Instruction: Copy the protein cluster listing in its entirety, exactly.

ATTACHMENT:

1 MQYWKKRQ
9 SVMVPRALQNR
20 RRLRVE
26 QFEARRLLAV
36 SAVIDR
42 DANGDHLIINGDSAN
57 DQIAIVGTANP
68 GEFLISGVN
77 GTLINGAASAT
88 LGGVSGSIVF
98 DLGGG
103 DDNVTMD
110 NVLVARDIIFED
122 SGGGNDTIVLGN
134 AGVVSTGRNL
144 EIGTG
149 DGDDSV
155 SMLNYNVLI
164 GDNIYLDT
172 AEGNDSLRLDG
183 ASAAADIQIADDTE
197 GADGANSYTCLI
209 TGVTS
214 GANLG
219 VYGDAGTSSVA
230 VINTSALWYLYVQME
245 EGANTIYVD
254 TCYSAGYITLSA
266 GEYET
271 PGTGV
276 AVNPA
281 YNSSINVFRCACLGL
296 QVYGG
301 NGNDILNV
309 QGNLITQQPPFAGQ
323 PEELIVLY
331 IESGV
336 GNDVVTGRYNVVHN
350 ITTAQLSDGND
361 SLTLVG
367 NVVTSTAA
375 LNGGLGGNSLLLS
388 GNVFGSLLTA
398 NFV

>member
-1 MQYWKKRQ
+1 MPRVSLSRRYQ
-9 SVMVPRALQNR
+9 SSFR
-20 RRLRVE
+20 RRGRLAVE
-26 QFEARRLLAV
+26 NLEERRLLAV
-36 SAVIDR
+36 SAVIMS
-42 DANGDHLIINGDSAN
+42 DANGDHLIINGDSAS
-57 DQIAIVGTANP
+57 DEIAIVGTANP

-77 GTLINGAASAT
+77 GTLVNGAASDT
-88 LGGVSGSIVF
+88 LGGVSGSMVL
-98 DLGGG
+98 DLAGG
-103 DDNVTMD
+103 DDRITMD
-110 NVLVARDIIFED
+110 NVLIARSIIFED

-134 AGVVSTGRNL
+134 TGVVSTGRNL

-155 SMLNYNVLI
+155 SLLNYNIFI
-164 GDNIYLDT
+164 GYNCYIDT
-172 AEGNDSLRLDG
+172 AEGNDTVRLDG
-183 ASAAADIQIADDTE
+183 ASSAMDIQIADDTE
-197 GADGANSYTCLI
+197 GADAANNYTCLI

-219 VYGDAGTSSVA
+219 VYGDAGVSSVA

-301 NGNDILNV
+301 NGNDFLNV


1 MQYWKKRQ
9 SVMVPRALQNR
20 RRLRVE
26 QFEARRLLAV
36 SAVIDR
42 DANGDHLIINGDSAN
57 DQIAIVGTANP
68 GEFLISGVN
77 GTLINGAASAT
88 LGGVSGSIVF
98 DLGGG
103 DDNVTMD
110 NVLVARDIIFED
122 SGGGNDTIVLGN
134 AGVVSTGRNL
144 EIGTG
149 DGDDSV
155 SMLNYNVLI
164 GDNIYLDT
172 AEGNDSLRLDG
183 ASAAADIQIADDTE
197 GADGANSYTCLI
209 TGVTS
214 GANLG
219 VYGDAGTSSVA
230 VINTSALWYLYVQME
245 EGANTIYVD
254 TCYSAGYITLSA
266 GEYET
271 PGTGV
276 AVNPA
281 YNSSINVFRCACLGL
296 QVYGG
301 NGNDILNV
309 QGNLITQQPPFAGQ
323 PEELIVLY
331 IESGV
336 GNDVVTGRYNVVHN
350 ITTAQLSDGND
361 SLTLVG
367 NVVTSTAA
375 LNGGLGGNSLLLS
388 GNVFGSLLTA
398 NFV

>member
-1 MQYWKKRQ
+1 MPRVSLSRRYQ
-9 SVMVPRALQNR
+9 SSFR
-20 RRLRVE
+20 RRGRLAVE
-26 QFEARRLLAV
+26 NLEERRLLAV
-36 SAVIDR
+36 SAVIMS
-42 DANGDHLIINGDSAN
+42 DANGDHLIINGDSAS
-57 DQIAIVGTANP
+57 DEIAIVGTANP

-77 GTLINGAASAT
+77 GTLVNGAASDT
-88 LGGVSGSIVF
+88 LGGVSGSMVL
-98 DLGGG
+98 DLAGG
-103 DDNVTMD
+103 DDRITMD
-110 NVLVARDIIFED
+110 NVLIARSIIFED

-134 AGVVSTGRNL
+134 TGVVSTGRNL

-155 SMLNYNVLI
+155 SLLNYNIFI
-164 GDNIYLDT
+164 GYNCYIDT
-172 AEGNDSLRLDG
+172 AEGNDTVRLDG
-183 ASAAADIQIADDTE
+183 ASSAMDIQIADDTE
-197 GADGANSYTCLI
+197 GADAANNYTCLI

-219 VYGDAGTSSVA
+219 VYGDAGVSSVA

-301 NGNDILNV
+301 NGNDFLNV